Employers know that the NLRB prohibits them from taking adverse action against their employees for engaging in “concerted activity” whether employees are unionized or not. But can it be considered concerted activity if it involves just one employee griping about being too busy? The Third Circuit recently ruled that even individual complaints can be protected under the law.
MCPC, Inc. provides technology services, including the creation of complex telephone services for companies. It employs “solution architects” to design the technology and “delivery engineers” to implement the designs. During the period in question the company was short staffed and was requiring employees to function in both of those roles. During an impromptu lunch with his supervisor and two co-workers, employee Jason Galanter complained to his supervisor that he was being overworked by having to do the work of both a solution architect and a delivery engineer. That might have been fine except he followed those statements with the opinion that the company could go a long way to solving its staffing problem if it had hired engineers with the $400,000 salary that it was paying to its newly hired executive.
Galanter’s supervisor reported this remark to the company’s CEO who apparently became irritated with Galanter and directed that an investigation commence to determine if he violated the company’s confidentiality policy which included a prohibition on accessing and disclosing salary information. After an interview with employee Galanter who provided several different answers to the question of where and how he obtained the salary information of the newly hired executive, the company determined that he had access to executive salaries in conjunction with a project on which he was working, but Galanter was discharged nevertheless for breaching the company’s confidentiality policy and for lying during the disciplinary interiview (by providing several different answers to the question of how he obtained the information).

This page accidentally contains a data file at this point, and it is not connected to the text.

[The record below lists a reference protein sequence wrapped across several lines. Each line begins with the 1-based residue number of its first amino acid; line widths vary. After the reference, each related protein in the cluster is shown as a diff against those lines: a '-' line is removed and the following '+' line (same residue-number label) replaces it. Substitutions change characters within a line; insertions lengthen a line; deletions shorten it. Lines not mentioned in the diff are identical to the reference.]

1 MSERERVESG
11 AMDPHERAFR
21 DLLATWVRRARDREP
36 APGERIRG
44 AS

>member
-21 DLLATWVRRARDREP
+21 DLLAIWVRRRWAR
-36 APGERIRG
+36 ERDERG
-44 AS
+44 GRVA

Galanter filed a charge with the NLRB claiming that he was fired for engaging in concerted protected activity. The company claimed that Galater words and actions were not protected because his remarks were his individual gripes, and no evidence existed that he serving as a spokesperson for others when he made his remarks. The company noted that he also breached their confidentiality policy in disseminating salary information. The NLRB found in favor of the employee and ordered his reinstatement. The company sought review.
The 3rd Circuit Court of Appeals held that the NLRB has the authority to broadly construe “concerted activity” and has interpreted the term to cover not only the union and pre-union efforts of groups of employees seeking to protect their rights but also certain actions undertaken by individuals in the unionized and non-unionized workplace. The Act recognizes individual conduct as “concerted” both where “individual employees seek to initiate or to induce or to prepare for group action” and where “individual employees bring truly group complaints to the attention of management.” Because Galanter was speaking to his supervisor about engineers in general being overworked and his ideas about how to alleviate that situation, he was engaging in concerted protected activity.
The Court also upheld the finding by the NLRB that the company’s confidentiality policy is overbroad in that it prohibits employees from speaking about salaries. As the NLRB has said in the past, policies of this type have the effect of suppressing concerted protected activity and violate the Act.
Galanter is not in the clear yet. The 3rd Circuit remanded the case to the NLRB to determine whether in fact Galanter was discharged for being untruthful in the investigation, as that is not protected activity and can be a lawful reason for termination.